Law School Discussion

Nine Years of Discussion
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 61 
 on: October 02, 2014, 11:30:37 PM 
Started by jonlevy - Last post by I.M.D.Law
Personally I don't see why it would a "bad" thing if later accepted into ABA programs. If an LLM let you in, good. As long as they can keep up (if) go for it.

I would support Novus (and the ones like it) for someone IF, 1. Its legal to use an unaccredited degree in their jurisdiction (as far as strictly for resumes), and 2. They were going to "Read for the law" anyways and ALREADY had it all lined up.

They give false hope telling people that they "could" do that (good luck if joe from the street with no connections) and list the SSA advocates and stuff, which  is also largely misleading since you could do that without even a GED legally.

 62 
 on: October 02, 2014, 11:26:54 PM 
Started by jonlevy - Last post by I.M.D.Law
I mentioned in for the sake of jurisdiction (also why I mentioned marshal islands)

 63 
 on: October 02, 2014, 10:06:18 PM 
Started by jonlevy - Last post by Groundhog
I think that http://www.bppe.ca.gov/ would have the best grounds for a suit since in theory they control who can and can't be legally a "school" operating in CA. The Marshall Islands argument might come up, but I think "International Shoe" would be a winning counter argument to that.

International Shoe is about jurisdiction. The issue here is if the 2009 statute that re-created the BPPE even covers online schools or how California or any state can regulate them. It does not appear to do so. As you said, it appears that Novus is based in the Marshall Islands, not in California as was suggested.

I don't know what's worse: the fact that some of these students spent years and thousands of dollars thinking they could become an attorney...or that they actually did. “Novus graduates often apply and are erroneously accepted to American Bar Association-accredited programs,” Touro charged.

 64 
 on: October 02, 2014, 08:24:20 PM 
Started by jonlevy - Last post by I.M.D.Law
I think that http://www.bppe.ca.gov/ would have the best grounds for a suit since in theory they control who can and can't be legally a "school" operating in CA. The Marshall Islands argument might come up, but I think "International Shoe" would be a winning counter argument to that.

 65 
 on: October 02, 2014, 08:20:35 PM 
Started by jonlevy - Last post by I.M.D.Law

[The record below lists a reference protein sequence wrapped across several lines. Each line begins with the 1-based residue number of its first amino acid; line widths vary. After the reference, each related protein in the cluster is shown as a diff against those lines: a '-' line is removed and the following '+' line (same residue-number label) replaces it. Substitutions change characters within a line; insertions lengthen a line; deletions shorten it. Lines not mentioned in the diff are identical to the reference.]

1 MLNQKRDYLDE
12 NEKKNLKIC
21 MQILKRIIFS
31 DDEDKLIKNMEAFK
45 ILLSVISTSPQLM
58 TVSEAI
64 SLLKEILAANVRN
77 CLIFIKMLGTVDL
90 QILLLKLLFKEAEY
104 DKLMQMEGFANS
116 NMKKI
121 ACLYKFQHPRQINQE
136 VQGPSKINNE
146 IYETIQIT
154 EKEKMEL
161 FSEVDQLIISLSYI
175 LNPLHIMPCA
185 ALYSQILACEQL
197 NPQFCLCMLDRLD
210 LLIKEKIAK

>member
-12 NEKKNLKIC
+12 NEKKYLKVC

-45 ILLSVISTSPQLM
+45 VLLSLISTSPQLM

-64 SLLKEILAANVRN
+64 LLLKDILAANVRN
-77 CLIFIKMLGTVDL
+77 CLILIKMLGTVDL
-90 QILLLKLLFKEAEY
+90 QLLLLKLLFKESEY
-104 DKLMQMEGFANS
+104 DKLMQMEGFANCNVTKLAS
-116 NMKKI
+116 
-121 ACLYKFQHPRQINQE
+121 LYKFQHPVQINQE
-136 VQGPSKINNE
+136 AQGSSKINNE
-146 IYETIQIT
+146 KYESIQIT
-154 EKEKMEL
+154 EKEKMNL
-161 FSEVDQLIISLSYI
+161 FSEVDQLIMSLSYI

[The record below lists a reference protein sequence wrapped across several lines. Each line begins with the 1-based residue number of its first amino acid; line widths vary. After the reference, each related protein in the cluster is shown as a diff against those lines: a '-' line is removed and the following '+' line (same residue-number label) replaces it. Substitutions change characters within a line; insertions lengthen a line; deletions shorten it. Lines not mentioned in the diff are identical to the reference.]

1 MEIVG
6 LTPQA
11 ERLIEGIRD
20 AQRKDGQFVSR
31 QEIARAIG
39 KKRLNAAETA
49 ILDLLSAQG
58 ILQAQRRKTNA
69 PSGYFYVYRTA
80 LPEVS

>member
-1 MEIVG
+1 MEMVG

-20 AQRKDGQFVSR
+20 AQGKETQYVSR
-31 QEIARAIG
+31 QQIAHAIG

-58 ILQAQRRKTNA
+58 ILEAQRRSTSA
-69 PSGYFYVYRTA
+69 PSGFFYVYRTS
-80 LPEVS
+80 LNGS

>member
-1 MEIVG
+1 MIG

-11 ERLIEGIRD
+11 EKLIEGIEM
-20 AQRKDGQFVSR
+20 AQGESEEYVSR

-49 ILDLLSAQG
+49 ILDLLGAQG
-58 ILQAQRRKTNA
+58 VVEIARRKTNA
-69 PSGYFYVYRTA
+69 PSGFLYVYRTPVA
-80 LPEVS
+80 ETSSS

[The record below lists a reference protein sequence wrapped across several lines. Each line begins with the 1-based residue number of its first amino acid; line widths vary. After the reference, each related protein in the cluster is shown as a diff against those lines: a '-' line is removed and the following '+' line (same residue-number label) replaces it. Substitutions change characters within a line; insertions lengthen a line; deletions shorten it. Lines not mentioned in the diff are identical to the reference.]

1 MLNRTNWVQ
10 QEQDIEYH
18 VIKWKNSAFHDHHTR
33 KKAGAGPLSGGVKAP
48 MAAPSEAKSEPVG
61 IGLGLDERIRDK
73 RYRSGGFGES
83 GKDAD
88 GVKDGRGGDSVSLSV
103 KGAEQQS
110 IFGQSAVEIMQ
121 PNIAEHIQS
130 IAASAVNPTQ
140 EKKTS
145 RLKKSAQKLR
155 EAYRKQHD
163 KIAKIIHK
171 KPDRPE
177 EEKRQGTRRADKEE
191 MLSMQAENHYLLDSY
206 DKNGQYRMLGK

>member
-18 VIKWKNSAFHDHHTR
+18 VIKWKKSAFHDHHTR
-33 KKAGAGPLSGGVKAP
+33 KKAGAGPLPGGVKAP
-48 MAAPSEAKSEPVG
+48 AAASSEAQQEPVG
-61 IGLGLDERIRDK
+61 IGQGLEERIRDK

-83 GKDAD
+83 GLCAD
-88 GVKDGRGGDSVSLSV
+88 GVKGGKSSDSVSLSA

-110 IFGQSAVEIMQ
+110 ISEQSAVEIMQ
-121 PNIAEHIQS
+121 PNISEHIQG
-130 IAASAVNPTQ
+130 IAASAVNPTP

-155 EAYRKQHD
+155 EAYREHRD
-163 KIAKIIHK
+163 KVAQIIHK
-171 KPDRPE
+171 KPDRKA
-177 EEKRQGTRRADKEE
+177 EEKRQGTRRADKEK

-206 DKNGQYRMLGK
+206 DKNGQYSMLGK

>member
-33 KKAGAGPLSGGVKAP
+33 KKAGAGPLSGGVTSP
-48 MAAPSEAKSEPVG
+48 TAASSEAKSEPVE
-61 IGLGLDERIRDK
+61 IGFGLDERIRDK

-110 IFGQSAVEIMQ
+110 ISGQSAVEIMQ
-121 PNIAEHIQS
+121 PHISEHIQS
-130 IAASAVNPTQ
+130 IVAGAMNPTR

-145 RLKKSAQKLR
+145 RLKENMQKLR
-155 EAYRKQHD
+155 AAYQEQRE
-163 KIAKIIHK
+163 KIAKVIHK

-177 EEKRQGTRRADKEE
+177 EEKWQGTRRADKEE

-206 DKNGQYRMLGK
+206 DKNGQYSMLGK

I think Novus gets away with this since they are incorporated in the Marshall Islands (which is kind of its own nation, and kind of America) but it also does most of its business in CA.

I think since they disclose they are not approved to sit the bar with it alone that it will win. CA lets pretty much anything call itself a "school". Albeit I am reading their disclosures as an ABA law school graduate, and I can just imagine the person who barely earned a GED enrolling by doing their "undergrad" at Novus too (which they offer) At one point (pre LSAT) I almost fell for SCUPS(no longer in existence) which to be fair can sit the CA bar but was unaccredited and not good for the majority of the nation.

 66 
 on: October 02, 2014, 08:15:33 PM 
Started by jonlevy - Last post by I.M.D.Law
The complaint said a Novus grad launched a frivolous lawsuit against Touro, when Touro would not honor their bogus degree.  So Touro had to pay legal fees because Novus was falsely telling grads they had a "foreign law degree" and all they had to do is enroll for a LLM to qualify for the bar.
Don't law schools have the right to refuse admissions to anyone?

 67 
 on: October 02, 2014, 07:56:37 PM 
Started by jonlevy - Last post by jonlevy
I guess Novus did it's research when it chose California as its operation HQ.  I will say it is virtually impossible to get the AG's office to act on a consumer complaint.  The fact that Touro got Novus served and to answer is impressive.

 68 
 on: October 02, 2014, 07:13:05 PM 
Started by jonlevy - Last post by Groundhog
California is notorious for having almost no statutory authority to regulate degree mills and for-profit institutions. Also, as Novus does not claim to offer degrees that are approved by the California Bar, I don't see what the Bar would have to do with it.

See: http://www.examiner.com/article/california-tops-list-of-u-s-states-with-most-diploma-mills
http://en.wikipedia.org/wiki/Diploma_mills_in_the_United_States#Legal_status
http://www.geteducated.com/college-degree-mills/347-top-10-states-diploma-mill-degree-mills

 69 
 on: October 02, 2014, 05:19:53 PM 
Started by jonlevy - Last post by jonlevy
Cal Bar instead of Touro should have filed this - it is not like they don't have staff.  After all they go after lawyers for minor to major infractions of the rules - seems they could have done it if they wanted to or at least referred it to the AG.  If it's a diploma mill as Touro alleges than you can be certain they are in violation of at least a few laws in California.

 70 
 on: October 02, 2014, 04:38:13 PM 
Started by jonlevy - Last post by Groundhog
You are correct, but I mean that the State Bar isn't generally an accreditation agency.

I haven't seen anywhere currently where Novus Law School fraudulently claims they allow California or any other bar admission besides DC without attorney study, so I'm not sure on what grounds the California AG could sue. Novus may have claimed something different in the past, but Ms. Harris has only been in office a few years.

It does appear to be a degree mill, but I don't see anything fraudulent about it. It sounds like the facts in the past in the Touro v. Novus case were different.

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